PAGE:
Now, says his Toronto attorney, John Norris, the latest defense bill makes it easier for the Obama administration to transfer the 25-year-old from Guantanamo. The Toronto-born Khadr’s lawyers expect he’ll suddenly turn up in a federal penitentiary in Ontario or Quebec, where the country keeps convicted terrorists. Then in 2013, after a third of his sentence, Khadr can apply for parole under Canada’s legal code for juvenile offenders.

Lawyers worry for the security of a young man who’s notorious as scion of a family of radical Muslims that kept company with bin Laden. “Some fool could get it into his head to target him,” Norris says.


Lawyers for former CIA captives argue that the prison camps are meddling in their confidential correspondence with their clients. The military says it’s looking for material the guards might consider disruptive in the camps, for example as favorable to al-Qaida or otherwise incendiary.

The Chief Defense Counsel, Marine Col. Jeffrey Colwell, has just issued a legal opinion that his lawyers can’t ethically let the military review their communications. Guantanamo defense lawyers are turning to the civilian court, the U.S. District Court in Washington, D.C., to order the prison to stop reading what Navy Cmdr Suzanne Lachelier, a veteran defender, calls “privileged communications with our clients.”


With the Iraq war over, the show business theater is shrinking, too. So expect more entertainers to join the pilgrimages by everyone from musicians to comedians to Shakespearean actors to Lady Gaga lookalikes to the Navy outpost that gets free first-run movies every night.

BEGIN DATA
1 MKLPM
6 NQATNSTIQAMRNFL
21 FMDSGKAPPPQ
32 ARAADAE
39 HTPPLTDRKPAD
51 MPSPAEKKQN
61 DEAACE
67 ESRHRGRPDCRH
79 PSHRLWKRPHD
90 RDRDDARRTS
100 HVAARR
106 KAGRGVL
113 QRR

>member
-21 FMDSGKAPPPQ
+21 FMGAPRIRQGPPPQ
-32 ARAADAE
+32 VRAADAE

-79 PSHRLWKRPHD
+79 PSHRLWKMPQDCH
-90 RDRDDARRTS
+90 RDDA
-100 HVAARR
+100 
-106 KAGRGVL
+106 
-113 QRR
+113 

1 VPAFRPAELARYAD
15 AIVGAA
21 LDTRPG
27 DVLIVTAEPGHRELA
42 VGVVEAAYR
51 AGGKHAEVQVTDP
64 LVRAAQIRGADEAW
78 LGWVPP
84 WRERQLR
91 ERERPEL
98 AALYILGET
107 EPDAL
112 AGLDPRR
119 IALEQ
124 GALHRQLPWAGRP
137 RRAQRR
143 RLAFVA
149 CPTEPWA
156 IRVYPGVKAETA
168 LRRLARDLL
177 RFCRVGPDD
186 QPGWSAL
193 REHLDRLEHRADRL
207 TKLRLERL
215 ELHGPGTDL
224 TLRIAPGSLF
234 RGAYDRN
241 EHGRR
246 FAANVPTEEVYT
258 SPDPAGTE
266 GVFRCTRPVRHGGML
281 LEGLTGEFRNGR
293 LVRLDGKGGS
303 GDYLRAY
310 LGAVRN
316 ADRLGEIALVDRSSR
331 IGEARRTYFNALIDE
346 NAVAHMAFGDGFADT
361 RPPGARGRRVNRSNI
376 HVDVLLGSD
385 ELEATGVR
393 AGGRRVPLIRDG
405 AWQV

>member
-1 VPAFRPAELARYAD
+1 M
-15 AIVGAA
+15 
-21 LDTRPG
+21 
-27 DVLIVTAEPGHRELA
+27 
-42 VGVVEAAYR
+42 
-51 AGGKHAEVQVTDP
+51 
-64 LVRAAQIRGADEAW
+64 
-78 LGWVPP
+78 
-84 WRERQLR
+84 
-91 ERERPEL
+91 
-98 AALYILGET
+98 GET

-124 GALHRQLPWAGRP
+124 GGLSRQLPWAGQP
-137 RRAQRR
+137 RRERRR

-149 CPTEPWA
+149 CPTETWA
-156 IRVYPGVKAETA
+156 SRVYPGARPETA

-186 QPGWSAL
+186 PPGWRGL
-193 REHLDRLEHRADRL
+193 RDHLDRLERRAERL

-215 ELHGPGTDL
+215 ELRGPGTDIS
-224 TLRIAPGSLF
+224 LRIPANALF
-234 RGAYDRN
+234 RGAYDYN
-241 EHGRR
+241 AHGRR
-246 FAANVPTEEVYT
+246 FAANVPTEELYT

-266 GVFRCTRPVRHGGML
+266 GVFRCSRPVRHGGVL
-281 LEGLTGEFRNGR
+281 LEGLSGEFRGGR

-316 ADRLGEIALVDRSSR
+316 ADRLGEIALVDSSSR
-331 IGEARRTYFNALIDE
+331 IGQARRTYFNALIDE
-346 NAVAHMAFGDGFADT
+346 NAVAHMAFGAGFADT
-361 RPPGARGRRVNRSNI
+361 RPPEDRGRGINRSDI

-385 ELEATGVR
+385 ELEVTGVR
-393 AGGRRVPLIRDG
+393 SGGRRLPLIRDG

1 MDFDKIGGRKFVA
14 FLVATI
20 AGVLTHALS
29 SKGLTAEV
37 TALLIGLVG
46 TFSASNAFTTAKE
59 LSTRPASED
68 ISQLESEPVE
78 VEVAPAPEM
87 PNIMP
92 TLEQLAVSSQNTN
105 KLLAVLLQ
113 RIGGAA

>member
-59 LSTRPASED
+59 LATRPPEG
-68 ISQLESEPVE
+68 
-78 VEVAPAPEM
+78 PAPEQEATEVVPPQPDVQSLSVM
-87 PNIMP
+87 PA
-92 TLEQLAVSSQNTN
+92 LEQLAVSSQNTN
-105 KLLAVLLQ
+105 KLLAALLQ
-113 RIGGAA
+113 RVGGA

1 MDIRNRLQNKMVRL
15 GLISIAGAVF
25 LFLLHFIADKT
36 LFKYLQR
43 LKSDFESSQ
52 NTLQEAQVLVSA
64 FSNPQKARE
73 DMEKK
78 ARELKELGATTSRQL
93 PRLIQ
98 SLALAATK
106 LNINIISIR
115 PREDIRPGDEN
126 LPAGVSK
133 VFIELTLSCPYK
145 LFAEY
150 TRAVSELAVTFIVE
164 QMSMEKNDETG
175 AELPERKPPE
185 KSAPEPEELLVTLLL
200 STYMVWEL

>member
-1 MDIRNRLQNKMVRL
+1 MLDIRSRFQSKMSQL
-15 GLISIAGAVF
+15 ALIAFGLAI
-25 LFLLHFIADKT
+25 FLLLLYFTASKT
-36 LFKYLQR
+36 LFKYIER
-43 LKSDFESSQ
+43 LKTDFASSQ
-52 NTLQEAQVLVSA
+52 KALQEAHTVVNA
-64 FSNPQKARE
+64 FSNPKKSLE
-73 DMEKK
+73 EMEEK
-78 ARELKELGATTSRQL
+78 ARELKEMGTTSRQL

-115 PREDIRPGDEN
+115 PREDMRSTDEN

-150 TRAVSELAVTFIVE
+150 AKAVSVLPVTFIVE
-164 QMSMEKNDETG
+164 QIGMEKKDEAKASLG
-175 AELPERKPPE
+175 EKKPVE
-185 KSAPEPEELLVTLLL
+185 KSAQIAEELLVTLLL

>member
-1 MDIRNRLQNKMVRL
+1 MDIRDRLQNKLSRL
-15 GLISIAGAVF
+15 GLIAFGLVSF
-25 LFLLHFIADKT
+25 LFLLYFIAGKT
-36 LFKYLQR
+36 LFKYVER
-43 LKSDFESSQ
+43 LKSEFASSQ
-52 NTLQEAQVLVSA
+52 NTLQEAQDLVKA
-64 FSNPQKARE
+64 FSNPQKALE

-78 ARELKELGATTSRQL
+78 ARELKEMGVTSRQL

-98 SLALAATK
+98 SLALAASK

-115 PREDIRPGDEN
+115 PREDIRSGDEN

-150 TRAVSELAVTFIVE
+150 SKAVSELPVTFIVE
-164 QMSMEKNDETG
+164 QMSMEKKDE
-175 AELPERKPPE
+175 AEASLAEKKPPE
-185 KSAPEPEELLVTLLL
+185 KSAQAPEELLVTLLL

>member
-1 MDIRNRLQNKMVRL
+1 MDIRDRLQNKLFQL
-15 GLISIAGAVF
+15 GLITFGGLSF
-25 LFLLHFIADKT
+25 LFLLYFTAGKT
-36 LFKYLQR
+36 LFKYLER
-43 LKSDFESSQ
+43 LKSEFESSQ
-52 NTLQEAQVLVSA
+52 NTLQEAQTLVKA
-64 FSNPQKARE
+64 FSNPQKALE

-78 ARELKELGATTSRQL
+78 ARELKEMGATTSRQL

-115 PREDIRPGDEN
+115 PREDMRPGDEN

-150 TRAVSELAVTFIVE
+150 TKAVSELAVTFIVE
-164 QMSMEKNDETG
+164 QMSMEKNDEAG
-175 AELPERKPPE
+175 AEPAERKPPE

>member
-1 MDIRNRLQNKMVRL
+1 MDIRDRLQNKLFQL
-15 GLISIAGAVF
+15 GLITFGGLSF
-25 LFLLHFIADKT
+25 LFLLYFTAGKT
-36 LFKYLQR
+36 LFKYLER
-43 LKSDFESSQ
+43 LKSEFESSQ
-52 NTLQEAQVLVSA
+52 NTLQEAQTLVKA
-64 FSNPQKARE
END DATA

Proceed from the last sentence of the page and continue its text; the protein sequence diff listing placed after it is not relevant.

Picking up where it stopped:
Entertainers get easy commutes, the run of the base’s bars and guest quarters with 24-hour cable TV. Next up: The Atlanta based pop-rock quintet Cartel plays a Rock ‘n’ Roll half marathon Jan. 29.

Also, Guantanamo continues to provide fodder for the imagination with this year’s release of the novel “From the Memoirs of a Non-Enemy Combatant.” It’s Alex Gilvarry’s tale of a Filipino design school graduate who is swept off to the prison camps and trial as a “Fashion terrorist.”


NCIS should close the books on what killed Awal Gul, 48, whom the prison camps say collapsed in a prison shower in February after working out on an exercise machine, and Haji Nassim, 37, whom guards reportedly discovered in May hanging by a bedsheet in a prison recreation yard.

Investigations of the deaths of both Afghan “indefinite detainees” are still considered open, says Ed Buice at the Naval Criminal Investigative Service in Quantico, Va.

“All death cases go through the Death Review Board, then Death Review Panel process. They get very careful scrutiny to make sure that every conceivable lead has been found and followed, evidence gathered and analyzed, every step documented, etc.”


Prosecutors expect to bring the alleged 9/11 plotter Khalid Sheikh Mohammed and four co-defendants before the war court on death penalty charges. And the first man to face a capital trial is the alleged USS Cole bomber, Abd al-Rahim al-Nashiri. CIA agents waterboarded both men.

The two cases, says attorney Matt Waxman, who ran detainee affairs in the Bush years, “combine ‘big fish’ defendants, interrogation controversy and the prospects of death penalties. Those factors combine to raise the profile of these cases, if not their stakes.”

The public should also expect to learn in the 11th year whether the Obama administration ramps up its reformed commissions or continues to rely on federal civilian prosecutions for terror cases.


Expect the Republicans to portray Obama as soft on terror for still wanting to close the camps that have stirred anger in the Muslim world and unhappiness among U.S. allies.

And expect the president to reply that it was on his watch that U.S. forces killed bin Laden, for whom America built a prison compound at Guantanamo.

(A Miami Herald correspondent since 1990, Carol Rosenberg has covered the detention center at Guantanamo since the newspaper first dispatched a team to the U.S. Navy base in Cuba on Jan. 9, 2002. The first 20 war-on-terror captives arrived two days later. Among the organizations that have honored her work: The Robert F. Kennedy Center for Justice and Human Rights and The Society of Professional Journalists.)